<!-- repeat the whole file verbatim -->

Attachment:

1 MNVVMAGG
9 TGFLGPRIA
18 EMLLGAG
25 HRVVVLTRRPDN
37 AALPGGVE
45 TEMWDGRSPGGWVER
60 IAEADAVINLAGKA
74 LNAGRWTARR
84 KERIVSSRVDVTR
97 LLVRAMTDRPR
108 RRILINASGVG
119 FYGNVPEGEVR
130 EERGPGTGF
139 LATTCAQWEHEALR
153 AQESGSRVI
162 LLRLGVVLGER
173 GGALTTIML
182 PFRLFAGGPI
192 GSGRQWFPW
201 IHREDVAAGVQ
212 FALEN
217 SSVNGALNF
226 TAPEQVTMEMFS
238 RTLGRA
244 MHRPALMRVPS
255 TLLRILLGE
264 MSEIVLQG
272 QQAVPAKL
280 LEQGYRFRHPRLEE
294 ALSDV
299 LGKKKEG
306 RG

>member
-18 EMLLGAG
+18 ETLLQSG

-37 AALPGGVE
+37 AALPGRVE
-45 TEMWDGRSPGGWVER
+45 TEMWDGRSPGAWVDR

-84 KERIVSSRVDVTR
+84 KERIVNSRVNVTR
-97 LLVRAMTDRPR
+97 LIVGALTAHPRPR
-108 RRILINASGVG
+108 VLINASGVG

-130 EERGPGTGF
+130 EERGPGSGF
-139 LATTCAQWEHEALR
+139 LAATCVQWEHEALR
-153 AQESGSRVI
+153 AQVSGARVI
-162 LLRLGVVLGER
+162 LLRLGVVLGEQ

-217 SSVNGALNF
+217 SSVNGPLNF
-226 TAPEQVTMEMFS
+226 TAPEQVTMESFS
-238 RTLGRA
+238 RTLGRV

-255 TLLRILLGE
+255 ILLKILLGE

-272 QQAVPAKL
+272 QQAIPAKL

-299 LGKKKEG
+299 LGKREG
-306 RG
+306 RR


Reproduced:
1 MNVVMAGG
9 TGFLGPRIA
18 EMLLGAG
25 HRVVVLTRRPDN
37 AALPGGVE
45 TEMWDGRSPGGWVER
60 IAEADAVINLAGKA
74 LNAGRWTARR
84 KERIVSSRVDVTR
97 LLVRAMTDRPR
108 RRILINASGVG
119 FYGNVPEGEVR
130 EERGPGTGF
139 LATTCAQWEHEALR
153 AQESGSRVI
162 LLRLGVVLGER
173 GGALTTIML
182 PFRLFAGGPI
192 GSGRQWFPW
201 IHREDVAAGVQ
212 FALEN
217 SSVNGALNF
226 TAPEQVTMEMFS
238 RTLGRA
244 MHRPALMRVPS
255 TLLRILLGE
264 MSEIVLQG
272 QQAVPAKL
280 LEQGYRFRHPRLEE
294 ALSDV
299 LGKKKEG
306 RG

>member
-18 EMLLGAG
+18 ETLLQSG

-37 AALPGGVE
+37 AALPGRVE
-45 TEMWDGRSPGGWVER
+45 TEMWDGRSPGAWVDR

-84 KERIVSSRVDVTR
+84 KERIVNSRVNVTR
-97 LLVRAMTDRPR
+97 LIVGALTAHPRPR
-108 RRILINASGVG
+108 VLINASGVG

-130 EERGPGTGF
+130 EERGPGSGF
-139 LATTCAQWEHEALR
+139 LAATCVQWEHEALR
-153 AQESGSRVI
+153 AQVSGARVI
-162 LLRLGVVLGER
+162 LLRLGVVLGEQ

-217 SSVNGALNF
+217 SSVNGPLNF
-226 TAPEQVTMEMFS
+226 TAPEQVTMESFS
-238 RTLGRA
+238 RTLGRV

-255 TLLRILLGE
+255 ILLKILLGE

-272 QQAVPAKL
+272 QQAIPAKL

-299 LGKKKEG
+299 LGKREG
-306 RG
+306 RR